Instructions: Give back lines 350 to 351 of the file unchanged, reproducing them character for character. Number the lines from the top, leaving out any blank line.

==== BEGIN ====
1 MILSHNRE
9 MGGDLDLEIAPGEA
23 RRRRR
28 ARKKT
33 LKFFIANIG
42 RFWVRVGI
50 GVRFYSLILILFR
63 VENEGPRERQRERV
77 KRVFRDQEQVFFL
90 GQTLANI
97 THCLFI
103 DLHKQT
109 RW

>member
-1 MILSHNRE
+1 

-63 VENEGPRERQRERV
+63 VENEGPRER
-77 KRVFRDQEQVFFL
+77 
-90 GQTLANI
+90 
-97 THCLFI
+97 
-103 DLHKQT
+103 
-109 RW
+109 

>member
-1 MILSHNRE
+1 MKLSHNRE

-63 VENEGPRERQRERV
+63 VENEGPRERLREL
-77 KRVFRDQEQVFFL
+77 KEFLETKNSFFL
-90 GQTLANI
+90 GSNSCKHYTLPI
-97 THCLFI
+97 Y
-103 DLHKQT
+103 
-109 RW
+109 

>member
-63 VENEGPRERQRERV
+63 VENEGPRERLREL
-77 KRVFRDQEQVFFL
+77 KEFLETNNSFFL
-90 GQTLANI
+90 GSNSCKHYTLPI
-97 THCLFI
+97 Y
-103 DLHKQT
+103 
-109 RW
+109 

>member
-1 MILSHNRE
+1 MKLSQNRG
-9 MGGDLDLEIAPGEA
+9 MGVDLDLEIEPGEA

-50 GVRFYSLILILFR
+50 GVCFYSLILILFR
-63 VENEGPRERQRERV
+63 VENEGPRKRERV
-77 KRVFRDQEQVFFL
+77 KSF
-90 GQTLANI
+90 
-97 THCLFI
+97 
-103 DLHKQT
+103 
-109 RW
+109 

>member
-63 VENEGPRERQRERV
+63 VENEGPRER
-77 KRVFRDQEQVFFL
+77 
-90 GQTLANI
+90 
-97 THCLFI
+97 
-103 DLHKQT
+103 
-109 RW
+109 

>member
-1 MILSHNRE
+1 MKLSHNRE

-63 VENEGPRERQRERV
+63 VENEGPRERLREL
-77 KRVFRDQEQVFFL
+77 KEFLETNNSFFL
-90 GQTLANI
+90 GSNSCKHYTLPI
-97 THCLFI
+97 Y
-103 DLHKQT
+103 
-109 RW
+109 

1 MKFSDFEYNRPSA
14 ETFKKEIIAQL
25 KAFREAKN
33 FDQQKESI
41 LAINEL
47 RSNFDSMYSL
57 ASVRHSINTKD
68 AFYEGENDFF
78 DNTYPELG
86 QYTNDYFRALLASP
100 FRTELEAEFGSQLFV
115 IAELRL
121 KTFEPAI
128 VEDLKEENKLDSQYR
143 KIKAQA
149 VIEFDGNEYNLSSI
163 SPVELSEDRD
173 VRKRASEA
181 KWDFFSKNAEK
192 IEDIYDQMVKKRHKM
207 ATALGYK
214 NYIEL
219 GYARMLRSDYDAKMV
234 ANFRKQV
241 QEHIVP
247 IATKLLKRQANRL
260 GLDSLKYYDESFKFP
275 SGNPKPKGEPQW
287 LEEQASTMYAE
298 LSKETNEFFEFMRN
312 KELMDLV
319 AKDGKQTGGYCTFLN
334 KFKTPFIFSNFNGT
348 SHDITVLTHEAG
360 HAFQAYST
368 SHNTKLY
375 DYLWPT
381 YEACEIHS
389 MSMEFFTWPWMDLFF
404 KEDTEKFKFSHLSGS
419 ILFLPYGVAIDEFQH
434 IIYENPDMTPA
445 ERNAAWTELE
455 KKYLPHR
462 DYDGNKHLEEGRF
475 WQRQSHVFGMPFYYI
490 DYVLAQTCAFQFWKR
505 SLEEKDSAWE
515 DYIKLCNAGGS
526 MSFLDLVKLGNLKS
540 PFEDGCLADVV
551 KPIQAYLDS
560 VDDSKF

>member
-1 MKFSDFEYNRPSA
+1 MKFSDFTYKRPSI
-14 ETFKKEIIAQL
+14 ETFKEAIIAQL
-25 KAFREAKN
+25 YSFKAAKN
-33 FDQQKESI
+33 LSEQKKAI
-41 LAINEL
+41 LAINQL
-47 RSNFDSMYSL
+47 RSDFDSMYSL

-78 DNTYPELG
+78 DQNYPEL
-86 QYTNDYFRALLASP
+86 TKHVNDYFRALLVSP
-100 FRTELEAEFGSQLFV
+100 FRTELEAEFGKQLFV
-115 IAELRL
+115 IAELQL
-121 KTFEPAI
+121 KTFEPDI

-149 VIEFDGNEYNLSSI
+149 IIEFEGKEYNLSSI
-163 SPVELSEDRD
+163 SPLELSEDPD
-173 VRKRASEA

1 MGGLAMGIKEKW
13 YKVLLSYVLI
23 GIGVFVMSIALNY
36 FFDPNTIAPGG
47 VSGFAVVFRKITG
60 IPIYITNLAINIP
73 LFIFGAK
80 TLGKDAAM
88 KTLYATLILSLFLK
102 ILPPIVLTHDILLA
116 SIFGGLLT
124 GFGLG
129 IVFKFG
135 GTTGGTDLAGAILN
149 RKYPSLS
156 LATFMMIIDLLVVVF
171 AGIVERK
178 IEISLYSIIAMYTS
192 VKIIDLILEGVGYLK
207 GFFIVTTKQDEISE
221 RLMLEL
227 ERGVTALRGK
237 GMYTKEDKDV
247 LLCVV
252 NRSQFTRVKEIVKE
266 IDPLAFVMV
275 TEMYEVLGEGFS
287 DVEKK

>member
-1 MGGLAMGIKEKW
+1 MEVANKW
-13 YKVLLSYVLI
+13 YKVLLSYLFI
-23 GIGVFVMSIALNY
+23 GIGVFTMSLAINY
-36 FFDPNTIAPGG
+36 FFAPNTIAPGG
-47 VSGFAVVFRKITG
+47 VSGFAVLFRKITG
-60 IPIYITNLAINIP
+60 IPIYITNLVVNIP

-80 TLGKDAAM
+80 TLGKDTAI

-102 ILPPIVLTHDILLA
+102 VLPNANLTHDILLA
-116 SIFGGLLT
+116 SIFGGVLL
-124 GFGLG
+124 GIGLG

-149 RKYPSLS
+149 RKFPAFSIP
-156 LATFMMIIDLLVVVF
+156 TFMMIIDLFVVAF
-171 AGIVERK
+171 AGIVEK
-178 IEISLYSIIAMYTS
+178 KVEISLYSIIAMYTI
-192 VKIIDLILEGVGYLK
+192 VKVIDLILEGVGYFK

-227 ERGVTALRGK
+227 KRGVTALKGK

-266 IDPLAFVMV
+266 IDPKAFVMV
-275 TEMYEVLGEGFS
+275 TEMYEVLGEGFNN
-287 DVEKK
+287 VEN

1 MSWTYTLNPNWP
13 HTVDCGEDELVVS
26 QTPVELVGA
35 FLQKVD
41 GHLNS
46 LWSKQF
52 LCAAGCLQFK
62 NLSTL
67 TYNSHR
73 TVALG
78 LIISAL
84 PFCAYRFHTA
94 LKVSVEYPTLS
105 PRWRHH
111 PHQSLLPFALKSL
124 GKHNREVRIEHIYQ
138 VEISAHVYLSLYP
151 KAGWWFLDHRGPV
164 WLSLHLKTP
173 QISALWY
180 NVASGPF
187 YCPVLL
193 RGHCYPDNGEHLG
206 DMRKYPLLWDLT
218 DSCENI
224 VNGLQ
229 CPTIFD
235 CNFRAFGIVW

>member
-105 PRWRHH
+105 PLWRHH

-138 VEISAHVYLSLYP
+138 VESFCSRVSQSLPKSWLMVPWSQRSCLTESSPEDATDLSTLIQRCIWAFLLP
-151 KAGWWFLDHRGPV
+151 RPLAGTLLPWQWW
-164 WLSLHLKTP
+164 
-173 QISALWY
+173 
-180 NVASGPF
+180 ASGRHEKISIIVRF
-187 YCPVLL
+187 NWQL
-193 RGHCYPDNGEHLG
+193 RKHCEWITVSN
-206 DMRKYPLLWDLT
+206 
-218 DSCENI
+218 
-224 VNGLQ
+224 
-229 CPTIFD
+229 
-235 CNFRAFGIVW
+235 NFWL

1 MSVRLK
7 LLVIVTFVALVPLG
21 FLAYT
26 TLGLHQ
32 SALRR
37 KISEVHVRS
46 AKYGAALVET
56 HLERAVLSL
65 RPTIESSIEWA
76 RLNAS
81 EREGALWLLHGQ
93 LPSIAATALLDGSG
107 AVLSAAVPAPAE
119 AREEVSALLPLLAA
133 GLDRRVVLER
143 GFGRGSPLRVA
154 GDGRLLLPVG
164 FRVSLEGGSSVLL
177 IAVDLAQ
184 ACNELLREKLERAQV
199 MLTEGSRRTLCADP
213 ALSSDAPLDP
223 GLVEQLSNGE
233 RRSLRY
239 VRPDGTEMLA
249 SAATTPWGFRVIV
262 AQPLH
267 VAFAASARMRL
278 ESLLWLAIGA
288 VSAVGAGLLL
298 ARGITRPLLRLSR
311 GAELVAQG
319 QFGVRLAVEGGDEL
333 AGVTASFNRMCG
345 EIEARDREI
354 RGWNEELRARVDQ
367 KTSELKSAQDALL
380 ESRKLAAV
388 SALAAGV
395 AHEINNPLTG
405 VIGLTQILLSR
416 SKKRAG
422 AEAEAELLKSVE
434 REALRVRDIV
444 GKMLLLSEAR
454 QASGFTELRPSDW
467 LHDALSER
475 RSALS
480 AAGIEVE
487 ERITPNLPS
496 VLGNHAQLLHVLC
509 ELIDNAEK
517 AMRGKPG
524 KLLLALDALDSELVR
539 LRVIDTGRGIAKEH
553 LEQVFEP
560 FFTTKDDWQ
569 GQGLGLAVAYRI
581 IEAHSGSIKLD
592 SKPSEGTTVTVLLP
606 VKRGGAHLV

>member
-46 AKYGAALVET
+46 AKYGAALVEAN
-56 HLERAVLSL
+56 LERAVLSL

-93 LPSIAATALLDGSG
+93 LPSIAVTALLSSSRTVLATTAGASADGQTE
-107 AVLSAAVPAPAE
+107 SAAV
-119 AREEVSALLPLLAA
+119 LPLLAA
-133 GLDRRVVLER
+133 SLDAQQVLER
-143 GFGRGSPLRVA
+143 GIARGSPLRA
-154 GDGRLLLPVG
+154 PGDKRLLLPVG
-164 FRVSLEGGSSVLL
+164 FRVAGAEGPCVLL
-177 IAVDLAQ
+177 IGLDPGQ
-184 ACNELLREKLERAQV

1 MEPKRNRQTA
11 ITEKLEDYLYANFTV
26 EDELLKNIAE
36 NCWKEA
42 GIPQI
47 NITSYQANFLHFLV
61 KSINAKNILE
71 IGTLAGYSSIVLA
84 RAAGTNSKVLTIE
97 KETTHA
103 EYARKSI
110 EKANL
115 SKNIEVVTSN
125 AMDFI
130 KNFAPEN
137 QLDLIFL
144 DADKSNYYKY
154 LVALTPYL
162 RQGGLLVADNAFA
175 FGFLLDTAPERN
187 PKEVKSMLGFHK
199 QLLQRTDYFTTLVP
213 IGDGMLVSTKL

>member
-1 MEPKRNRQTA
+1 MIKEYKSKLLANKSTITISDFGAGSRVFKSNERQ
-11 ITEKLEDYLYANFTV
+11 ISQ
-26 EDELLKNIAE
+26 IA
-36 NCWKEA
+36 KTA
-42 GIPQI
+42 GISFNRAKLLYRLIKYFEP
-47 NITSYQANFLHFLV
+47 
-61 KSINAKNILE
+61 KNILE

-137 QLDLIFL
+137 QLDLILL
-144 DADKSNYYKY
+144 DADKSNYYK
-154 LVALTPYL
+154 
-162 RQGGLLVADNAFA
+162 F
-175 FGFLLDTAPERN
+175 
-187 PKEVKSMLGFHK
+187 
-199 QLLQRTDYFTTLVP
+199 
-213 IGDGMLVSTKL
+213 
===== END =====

434 REALRVRDIV
444 GKMLLLSEAR